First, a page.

But if the Convention is fuzzy on diplomatic functions, then it is more specific on protections of the diplomatic mission:
1. The premises of the mission shall be inviolable. The agents of the receiving State may not enter them, except with the consent of the head of the mission.
2. The receiving State is under a special duty to take all appropriate steps to protect the premises of the mission against any intrusion or damage and to prevent any disturbance of the peace of the mission or impairment of its dignity.
3. The premises of the mission, their furnishings and other property thereon and the means of transport of the mission shall be immune from search, requisition, attachment or execution.
Since the 19th century, the inviolability of diplomatic missions has been the cornerstone of international diplomacy — indeed the convention specifies that, even during armed conflict, diplomatic staffs must be granted safe passage to leave the country. That convention has been respected, even in the most bitter conflicts — from Cardinal Mindszenty spending 15 years in the US embassy in Budapest after the 1956 uprising, to Chen Guangcheng, the blind dissident who escaped house arrest, to the US embassy earlier this year.
In these and many other cases, the asylum seeker had broken the laws of the country in question — though these were usually pretty clear repressive political laws.
In this case, Assange has broken laws — jumping bail — that are part of a general criminal law framework, a general system to which Ecuador is party (if not a particular one). That could be used to invoke article 41 (above). But even then, the question of how minor criminal laws relate to major political repression is uncertain.The artist Ai Weiwei was pinged for tax evasion by the Chinese authorities, and perhaps some of the charges are true. But if he appeared on the doorstep of the Australian embassy, asking for protection, would the existence of more such charges trump the reality of his concerns?
The point is that one state’s neutral criminal procedure is a stitch-up from another point of view. Much of Ecuador’s thinking on the matter has no doubt been exercised by the fact that it has to establish that Assange faces persecution from his own country, i.e. Australia, rather than directly invoking the UK-US-Swedish conveyor belt. He would need to use former attorney-general Robert McClelland’s 2010 statement that the Australian government was looking for ways to see if Assange had broken any US laws at the time that Cablegate exploded — and combine that with the ample statements in the US concerning the desirability of his assassination.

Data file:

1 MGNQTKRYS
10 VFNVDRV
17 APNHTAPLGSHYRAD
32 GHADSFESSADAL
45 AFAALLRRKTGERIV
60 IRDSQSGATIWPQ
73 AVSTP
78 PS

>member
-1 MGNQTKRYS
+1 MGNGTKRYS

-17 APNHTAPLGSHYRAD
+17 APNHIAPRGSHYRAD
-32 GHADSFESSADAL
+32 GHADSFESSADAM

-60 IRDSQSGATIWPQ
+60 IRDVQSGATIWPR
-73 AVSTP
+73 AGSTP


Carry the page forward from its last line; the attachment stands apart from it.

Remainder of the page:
The most smoking of all pistols in that respect was Vice-President Joe Biden’s statement that Assange was “a high-tech terrorist”. Given that — as The New York Times’ “drone wars” articles established — the US regards the assassination of terrorists as legitimate action, Oz’s active failure to defend Assange, or to demand of Sweden that it officially announce that it would not extradite him to the US, might serve as sufficient pretext.
Before the release of the aide-memoire, Ecuador had a real problem with Assange’s request — since the difficulty of the “home-country” provisions would oblige it to somewhat thumb its nose at diplomatic practice. Now, however, the release of the UK note by foreign minister Ricardo Patino, has put the UK on the back foot, potentially invoking the solidarity not merely of South America, but of sections of what used to be called “the Third World”. The UK government was quick to squawk about official involvement by the Iranian government in the 2001 attack on their embassy by protesters. It might not be the only one burning in a few days.
So, no one knows what the next move — save perhaps for WikiLeaks, and they’re not telling. Some have joked about Assange being smuggled out in the diplomatic bag. That would violate the rules. This would not:
3. The diplomatic bag shall not be opened or detained.
5. The diplomatic courier, who shall be provided with an official document indicating his status and the number of packages constituting the diplomatic bag, shall be protected by the receiving State in the performance of his functions. He shall enjoy person inviolability and shall not be liable to any form of arrest or detention.
Senor Assange, in poncho, on burro, to Heathrow, with a diplomatic bag and a guinea-pig sandwich? Now that would be an international incident. Stay tuned.
Guy Rundle is Crikey's correspondent-at-large. He was co-editor of Arena Magazine for 15 years, and has written four hit stage shows for Max Gillies, two musicals, numerous books and produced TV shows including Comedy Inc and Backberner.